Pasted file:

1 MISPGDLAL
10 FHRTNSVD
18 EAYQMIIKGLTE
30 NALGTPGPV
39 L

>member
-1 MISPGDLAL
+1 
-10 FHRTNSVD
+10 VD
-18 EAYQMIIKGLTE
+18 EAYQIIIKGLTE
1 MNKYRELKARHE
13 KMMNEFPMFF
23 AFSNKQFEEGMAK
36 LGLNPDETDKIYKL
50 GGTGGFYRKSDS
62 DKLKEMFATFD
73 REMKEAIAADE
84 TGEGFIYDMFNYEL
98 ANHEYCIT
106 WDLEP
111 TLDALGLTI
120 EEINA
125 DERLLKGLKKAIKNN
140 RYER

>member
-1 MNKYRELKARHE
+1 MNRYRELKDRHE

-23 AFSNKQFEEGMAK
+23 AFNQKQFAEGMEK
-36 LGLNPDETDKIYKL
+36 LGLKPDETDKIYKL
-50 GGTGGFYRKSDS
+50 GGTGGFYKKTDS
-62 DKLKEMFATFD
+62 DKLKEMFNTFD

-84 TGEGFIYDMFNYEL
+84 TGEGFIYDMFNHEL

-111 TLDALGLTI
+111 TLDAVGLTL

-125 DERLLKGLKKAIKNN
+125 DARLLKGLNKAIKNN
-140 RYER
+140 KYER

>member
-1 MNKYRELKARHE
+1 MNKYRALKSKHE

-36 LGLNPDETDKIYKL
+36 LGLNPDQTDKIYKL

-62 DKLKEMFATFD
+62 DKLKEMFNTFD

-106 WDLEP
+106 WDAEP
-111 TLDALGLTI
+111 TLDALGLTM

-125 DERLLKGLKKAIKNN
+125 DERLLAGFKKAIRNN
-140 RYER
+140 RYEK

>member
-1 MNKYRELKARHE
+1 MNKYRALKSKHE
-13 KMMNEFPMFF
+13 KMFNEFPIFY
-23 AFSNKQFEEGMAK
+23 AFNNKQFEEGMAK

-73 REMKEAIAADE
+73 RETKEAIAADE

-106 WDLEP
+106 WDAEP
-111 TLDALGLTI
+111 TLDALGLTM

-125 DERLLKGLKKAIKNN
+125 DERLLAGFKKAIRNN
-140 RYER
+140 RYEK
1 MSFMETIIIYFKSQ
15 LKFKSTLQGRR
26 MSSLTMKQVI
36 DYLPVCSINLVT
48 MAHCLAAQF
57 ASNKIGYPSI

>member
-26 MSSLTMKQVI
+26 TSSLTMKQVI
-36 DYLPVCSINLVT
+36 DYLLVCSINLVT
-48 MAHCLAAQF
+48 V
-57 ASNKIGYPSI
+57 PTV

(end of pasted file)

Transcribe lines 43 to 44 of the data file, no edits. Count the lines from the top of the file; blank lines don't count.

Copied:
+125 DARLLKGLNKAIKNN
-140 RYER